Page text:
2. No matter where you go, there you are always going to find these kinds of small minded people out there. I like Reggie’s idea for a response, but your suggestion of tire tracks seems way more satisfying.


  3. I agree with you Terri on all counts. I too get fairly violent day rages based on what I see others do. Maybe we should get together with Joe and have a rage fest :)


  4. Wow, what a great picture you paint of your retribution! Remind me to be really nice when we meet up :-)

    Watching someone in a checkout queue is a great way to see what they are really like. You see those who are happy to wait their turn, those who complain about how long things are taking, those who stride up and down trying to find the shortest/fastest line so that maybe they can get out of the store 30 seconds faster…

    I had a guy pushing into the queue behind me yesterday, in front of a frail old woman. He stood there until she said that she was next. “Oh, are you? Well I won’t be long.”

    The woman, the girl on the checkout and I just stared at him until he moved to the back of the line. A-hole!


  5. I agree with Rock Chef–watching people checkout at a grocery store tells you a huge amount about them. If fact, it’s one of the first things one should do with a person he or she is newly dating. You will learn a lot. Hope you have a great day, Terri!


  6. Glad you were able to turn a lousy situation into a bearable one with your kindness. I think rudeness is epedemic these days.

    And, I can relate to accidentally scary people. For some reason, I am always doing it. Twice during the past few weeks, I have started two ladies powerwalking at night. I walk our yellow buffalo at the same time and I guess they are just lost in conversation when we suddently appear. It has gotten comical.


  7. What?? A cashier noticed the crowd of people, and reopened a line to get them on their way? Where do you shop? That is my absolute biggest pet peeve about shopping in a major chain that I always go to. Every time I go, I stand in line and get more and more irked that the employees don’t seem to care how long we’ve been waiting, and I always mutter to myself “Why do I keep coming back here?” I am so impressed with your cashier for going above and beyond to provide good customer service. How unfortunate that the lady in front of you was so rude. I’m glad you complimented her. She deserves to be recognized.


    • You know what? You’re right. She does deserve to be recognized. I just went online to the store’s website. I was able to fill out a form and let the company know I received excellent service from one of their employees. I was able to select the specific store location and I gave them the girl’s name. I’m going to do this more often.


      • Too often people are quick to criticize, and will happily fill out a survey for something they don’t like. Even at my age I love to receive surveys where my name is mentioned in a positive way. She will be absolutely thrilled if that survey gets back to her! I think I’ll begin doing that more often as well! :)


  8. Ugh I hate rude people. You should have thrown one or your potatoes at her as you drove away! Seriously – who writes a check for $5.00? Unless you forgot your wallet and didn’t have any backup cash….but I don’t think that was the case. It sounds like her plan when she got up in the morning was to take her checkbook to the store to buy two bags of chips.


  9. Thanks for reminding me that I have a ham in the freezer!

    As for red-headed woman, ARGGH! I know all too well your temptation to take her down in the parking lot. BUT I think you made the right choice to instead, commend the cashier for going above and beyond. Miss check-for-two-bags-of-chips sounds like she probably has a pretty miserable life which fuels her need to pick on teen cashiers. There’s odd satisfaction in knowing that.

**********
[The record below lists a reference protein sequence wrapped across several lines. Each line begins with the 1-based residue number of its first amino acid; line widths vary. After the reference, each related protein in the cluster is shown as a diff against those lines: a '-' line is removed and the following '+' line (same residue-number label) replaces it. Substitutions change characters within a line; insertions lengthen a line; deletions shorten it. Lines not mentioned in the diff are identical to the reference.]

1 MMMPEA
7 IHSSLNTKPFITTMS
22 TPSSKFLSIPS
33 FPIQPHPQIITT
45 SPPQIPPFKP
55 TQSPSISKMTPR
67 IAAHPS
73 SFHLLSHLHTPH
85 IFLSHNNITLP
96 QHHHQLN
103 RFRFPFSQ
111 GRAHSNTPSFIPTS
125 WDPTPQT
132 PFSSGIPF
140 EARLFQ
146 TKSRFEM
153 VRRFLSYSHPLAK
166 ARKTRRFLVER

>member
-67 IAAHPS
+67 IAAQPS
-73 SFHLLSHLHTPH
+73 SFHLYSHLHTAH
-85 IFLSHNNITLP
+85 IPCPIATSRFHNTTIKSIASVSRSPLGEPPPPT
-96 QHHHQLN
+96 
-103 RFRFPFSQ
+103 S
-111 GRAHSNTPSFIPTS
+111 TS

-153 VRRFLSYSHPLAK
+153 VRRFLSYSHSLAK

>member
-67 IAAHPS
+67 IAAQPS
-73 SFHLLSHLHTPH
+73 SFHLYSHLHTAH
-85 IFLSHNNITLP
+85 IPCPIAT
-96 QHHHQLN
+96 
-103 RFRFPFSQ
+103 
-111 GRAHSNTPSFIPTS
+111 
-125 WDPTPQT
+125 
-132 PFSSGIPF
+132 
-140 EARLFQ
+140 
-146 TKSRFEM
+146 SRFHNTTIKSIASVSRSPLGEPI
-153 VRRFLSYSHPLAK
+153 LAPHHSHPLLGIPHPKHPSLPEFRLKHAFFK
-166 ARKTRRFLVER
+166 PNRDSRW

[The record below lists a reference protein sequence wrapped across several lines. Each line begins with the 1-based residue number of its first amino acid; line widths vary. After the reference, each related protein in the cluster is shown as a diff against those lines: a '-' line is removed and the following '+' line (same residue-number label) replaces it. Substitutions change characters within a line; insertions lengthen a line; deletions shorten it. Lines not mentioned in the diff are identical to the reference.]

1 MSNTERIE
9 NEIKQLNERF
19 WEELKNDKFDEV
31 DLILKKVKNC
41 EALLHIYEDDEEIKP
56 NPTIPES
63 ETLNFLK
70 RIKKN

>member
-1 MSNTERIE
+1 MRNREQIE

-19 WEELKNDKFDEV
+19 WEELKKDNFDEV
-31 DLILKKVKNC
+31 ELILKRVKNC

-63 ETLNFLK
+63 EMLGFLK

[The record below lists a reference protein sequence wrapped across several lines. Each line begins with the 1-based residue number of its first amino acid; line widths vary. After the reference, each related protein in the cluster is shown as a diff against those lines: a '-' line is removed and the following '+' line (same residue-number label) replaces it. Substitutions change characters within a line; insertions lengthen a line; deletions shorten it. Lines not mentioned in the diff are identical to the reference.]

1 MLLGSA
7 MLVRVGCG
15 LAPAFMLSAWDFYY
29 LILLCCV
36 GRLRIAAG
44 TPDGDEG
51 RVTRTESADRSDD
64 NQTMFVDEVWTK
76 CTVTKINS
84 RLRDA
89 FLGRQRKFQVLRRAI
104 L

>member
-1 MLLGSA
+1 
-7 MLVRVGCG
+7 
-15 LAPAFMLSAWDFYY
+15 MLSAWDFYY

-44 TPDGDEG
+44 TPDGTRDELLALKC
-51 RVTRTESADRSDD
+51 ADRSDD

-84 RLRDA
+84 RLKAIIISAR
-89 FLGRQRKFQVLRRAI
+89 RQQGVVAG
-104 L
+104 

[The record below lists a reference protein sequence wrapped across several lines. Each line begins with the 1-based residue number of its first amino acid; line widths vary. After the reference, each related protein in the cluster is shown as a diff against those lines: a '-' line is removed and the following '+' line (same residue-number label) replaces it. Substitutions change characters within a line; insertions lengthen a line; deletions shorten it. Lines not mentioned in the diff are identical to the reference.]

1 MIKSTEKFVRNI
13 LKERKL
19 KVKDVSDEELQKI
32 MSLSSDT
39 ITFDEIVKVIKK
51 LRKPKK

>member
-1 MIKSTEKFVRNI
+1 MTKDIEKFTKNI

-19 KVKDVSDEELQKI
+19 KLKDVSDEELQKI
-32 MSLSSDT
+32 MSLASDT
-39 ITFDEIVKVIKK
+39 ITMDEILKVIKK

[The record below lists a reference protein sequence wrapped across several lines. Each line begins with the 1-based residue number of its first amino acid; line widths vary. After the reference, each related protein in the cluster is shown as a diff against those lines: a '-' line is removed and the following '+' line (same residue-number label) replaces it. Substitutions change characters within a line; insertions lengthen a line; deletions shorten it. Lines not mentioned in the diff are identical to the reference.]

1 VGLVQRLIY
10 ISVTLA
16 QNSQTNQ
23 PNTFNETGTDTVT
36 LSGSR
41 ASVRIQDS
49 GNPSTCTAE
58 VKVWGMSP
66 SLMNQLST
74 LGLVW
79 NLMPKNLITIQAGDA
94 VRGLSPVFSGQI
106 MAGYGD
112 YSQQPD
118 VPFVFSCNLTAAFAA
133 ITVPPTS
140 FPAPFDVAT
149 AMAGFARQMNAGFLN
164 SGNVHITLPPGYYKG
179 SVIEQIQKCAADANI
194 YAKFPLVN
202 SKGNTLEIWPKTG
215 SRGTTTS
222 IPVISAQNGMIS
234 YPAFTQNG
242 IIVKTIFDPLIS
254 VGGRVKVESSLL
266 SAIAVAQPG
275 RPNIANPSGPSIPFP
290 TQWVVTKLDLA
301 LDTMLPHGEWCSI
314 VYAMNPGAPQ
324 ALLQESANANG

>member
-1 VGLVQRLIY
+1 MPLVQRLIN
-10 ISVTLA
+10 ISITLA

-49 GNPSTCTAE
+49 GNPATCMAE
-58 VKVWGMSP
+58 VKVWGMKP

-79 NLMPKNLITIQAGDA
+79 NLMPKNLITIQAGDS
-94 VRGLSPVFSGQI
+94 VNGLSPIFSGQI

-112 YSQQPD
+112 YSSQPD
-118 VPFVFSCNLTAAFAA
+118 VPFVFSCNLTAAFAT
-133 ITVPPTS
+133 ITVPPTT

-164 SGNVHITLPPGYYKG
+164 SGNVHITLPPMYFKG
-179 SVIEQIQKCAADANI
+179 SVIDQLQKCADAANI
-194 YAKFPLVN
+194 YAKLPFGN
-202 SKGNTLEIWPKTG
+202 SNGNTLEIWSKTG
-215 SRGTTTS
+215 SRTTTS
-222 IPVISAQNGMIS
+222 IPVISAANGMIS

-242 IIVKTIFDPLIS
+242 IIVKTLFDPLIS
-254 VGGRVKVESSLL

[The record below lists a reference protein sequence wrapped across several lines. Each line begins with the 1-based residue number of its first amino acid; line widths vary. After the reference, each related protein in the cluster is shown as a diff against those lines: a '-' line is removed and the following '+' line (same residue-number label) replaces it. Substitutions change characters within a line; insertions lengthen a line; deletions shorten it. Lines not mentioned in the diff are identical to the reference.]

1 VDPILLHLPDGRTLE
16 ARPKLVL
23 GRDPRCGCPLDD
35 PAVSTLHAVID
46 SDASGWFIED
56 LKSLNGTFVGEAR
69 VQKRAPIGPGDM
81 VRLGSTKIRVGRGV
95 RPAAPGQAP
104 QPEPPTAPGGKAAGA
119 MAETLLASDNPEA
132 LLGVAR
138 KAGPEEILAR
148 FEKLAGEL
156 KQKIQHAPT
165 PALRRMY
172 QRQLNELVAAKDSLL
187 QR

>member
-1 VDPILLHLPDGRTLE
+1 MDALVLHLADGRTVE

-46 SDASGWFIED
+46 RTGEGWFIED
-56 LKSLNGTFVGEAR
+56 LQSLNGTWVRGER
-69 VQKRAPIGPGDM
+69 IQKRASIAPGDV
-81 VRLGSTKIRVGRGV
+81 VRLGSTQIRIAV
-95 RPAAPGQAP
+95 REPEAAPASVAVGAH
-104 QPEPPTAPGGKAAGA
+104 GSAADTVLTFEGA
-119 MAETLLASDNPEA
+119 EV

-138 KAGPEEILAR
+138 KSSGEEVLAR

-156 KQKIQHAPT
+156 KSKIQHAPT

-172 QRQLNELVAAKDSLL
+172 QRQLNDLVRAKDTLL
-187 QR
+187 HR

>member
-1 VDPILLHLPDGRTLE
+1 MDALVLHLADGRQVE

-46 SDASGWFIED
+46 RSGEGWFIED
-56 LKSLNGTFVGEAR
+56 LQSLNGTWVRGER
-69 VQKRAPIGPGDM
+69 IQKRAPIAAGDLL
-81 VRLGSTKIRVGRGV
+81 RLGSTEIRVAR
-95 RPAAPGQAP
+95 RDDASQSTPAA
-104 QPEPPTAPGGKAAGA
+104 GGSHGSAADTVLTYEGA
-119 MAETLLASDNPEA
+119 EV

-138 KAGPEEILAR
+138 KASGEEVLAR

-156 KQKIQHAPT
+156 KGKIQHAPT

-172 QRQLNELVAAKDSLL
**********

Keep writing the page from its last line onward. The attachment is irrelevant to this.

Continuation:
10. I know how you felt — I hate rude people, too. Why is it so hard to show a little kindness and consideration to others instead of acting all uppity? Glad you were able to recognize the conscientious check-out girl, though!


  11. The mental image of “Terri Terri quite contrary” kicking a little rudeness ass, brought a smile to my face.

    Good for you for saying something encouraging to the cashier. I’m sure it took some of the sting out of the encounter and made her feel better.

    And how interesting that the woman who complained was in the express line WRITING A CHECK!!! Nevermind “who writes a check for $5.00 worth of potato chips.” Who writes a check for groceries, anymore!?


  12. Ugh… reading about the red-haired woman infuriated me. That’s exactly why I don’t work in retail anymore. People are the worst creatures on the face of this earth.

    I’m glad you made it a point to compliment the cashier. People readily jump at an opportunity to say something negative, but rarely take the time to give praise when it is due.

    Also, I love scalloped potatoes. :)


  13. Those folks are everywhere. I consider it my duty to try and smooth over the rough patch they leave behind, much like you did. And, I’m more and more of a believer in karma. She’ll get hers. One day. Maybe her potato chips will be stale…


  14. “I wanted to poke the heel of my boot into her chest as she lay on the ground …”

    Terri, are you and MLB related?? She would have said the same thing! This is great and too true about people’s manners. Where is Emily Post?


  15. Lol…you sound like my wife! I’ll add you to my prayers for her to learn forgiveness :D. You handled it beautifully, however, by blessing the girl in the wake of Hurricane Red-Haired Lady…


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  17. They say that in the brains of older folks like me, the area of the brain responsible for inhibition and restraint weaken and that’s why older folks are prone to outbursts. And I’ve noticed that to be true. Had I been behind that woman, I may have said what you were thinking. One day, you may surprise yourself!

    Letting the store know about the cashier’s good deed was excellent.


  18. That you commented to the cashier, thanking her for her efforts, really makes me proud of you! Rock on, Terri! And yes, I do think as we age we do -in many instances -lose some of our inhibitions about speaking up/out when we see things that really should be addressed -like the rudeness!